Let me back into the cave, please.
2022, Collection of work, SEINA Gallery
- curated and text written by Julia Fidder -
- The exhibition is organized with the support of Makersfonds Tilburg -
"I want to live in a world where the earth is flat, you are safe as long as you steer away from the edge. My sun is set by the man in the golden boat who swiftly chases the passing of days while spilling drops of dawn. Let me flourish within the conviction that there are entities that protect me and I am but bound to my faith. Without any free will, I obey the rules written by man as they know best and I know nothing. I look at what they point at, I follow them where they lead me."
Over time, mankind pursued a changing understanding of the truth. For a long time, truth based on science was prevailing. However, in today's post-truth era, scientific evidence is no longer in the lead to construct a unilateral view of the truth. We do not obey one ‘objective’ truth anymore, there is room for a multitude of veracities that are for example based on alternative facts or feelings. We live in a society where fake news is spread through social media, where there is no way of making a distinction between what is fact and what is fiction. The truth has become a tool for accumulating power and is used and abused by whomever has an audience that is willing to listen to their version of the truth.
‘Let me back into the cave, please.’ circles around concepts of human perception, truth seeking, transformation and conditioning processes. In his book The Shadow of the Object, Christopher Bollas describes how the first so-called ‘transformational object’ is the mother of the child, who for a certain amount of time conditions and controls the whole known environment of the infant. Starting from birth we rely on our environment to shape us and transform us into the human-beings we are one day ought to be.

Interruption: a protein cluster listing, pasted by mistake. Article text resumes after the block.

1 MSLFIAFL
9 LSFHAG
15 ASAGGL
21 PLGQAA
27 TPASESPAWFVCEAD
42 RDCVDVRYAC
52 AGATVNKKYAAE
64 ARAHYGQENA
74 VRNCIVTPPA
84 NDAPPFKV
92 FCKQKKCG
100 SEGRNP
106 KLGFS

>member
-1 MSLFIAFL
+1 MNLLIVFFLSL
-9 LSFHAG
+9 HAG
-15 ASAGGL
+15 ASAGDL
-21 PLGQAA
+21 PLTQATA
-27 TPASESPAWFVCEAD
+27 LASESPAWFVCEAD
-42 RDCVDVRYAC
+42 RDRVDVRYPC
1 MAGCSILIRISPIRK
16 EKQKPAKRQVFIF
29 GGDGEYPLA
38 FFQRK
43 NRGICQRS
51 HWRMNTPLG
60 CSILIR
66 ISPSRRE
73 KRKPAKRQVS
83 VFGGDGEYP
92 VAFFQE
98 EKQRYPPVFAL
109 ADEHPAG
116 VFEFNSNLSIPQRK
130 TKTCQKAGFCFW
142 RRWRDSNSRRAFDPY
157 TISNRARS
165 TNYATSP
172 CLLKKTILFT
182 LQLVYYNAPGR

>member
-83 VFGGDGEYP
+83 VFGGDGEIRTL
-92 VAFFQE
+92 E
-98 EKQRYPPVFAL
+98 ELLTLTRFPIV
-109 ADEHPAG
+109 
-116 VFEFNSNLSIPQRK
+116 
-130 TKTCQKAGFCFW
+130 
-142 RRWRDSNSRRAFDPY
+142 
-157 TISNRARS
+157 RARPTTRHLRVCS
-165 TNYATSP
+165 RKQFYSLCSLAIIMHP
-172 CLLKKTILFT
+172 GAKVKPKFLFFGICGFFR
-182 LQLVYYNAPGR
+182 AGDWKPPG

Throughout our life, we encounter many different phenomenon's that alter our self experience as well as they form our reality. In this process we are continuously receiving and sending information through social interaction. With these encounters, we are confronted with the multitude of truths that is at the heart of the post-truth era.
The title of the exhibition is inspired by the old Allegory of the Cave written by Plato. The Allegory tells the story of three prisoners who are restrained from going outside, their whole world is the inside of the cave they are held captive in. Faint images are projected by the ‘puppeteers’ holding shapes in front of the flames of a small bonfire, creating a singular reflection of the ‘truth’. ‘Let me back into the cave, please.’ is a reaction to the complexity of the multivaracity of truths that characterizes the post-truth era. It is a longing for times where there was only one truth, a truth that gave direction, guidance and meaning in life.
In his work, mixed-media artist Lennart Creutzburg (1994) tries to exemplify human-transformation processes by using his own psyche as the main medium for his practice. “I reflect on the way humanity is psychologically conditioned and transformed by its direct society and environment.” Through analyzing and reflecting on his own ego Creutzburg constructs symbols and shapes that symbolize his view of the truth about humanity and it’s inevitable transformation.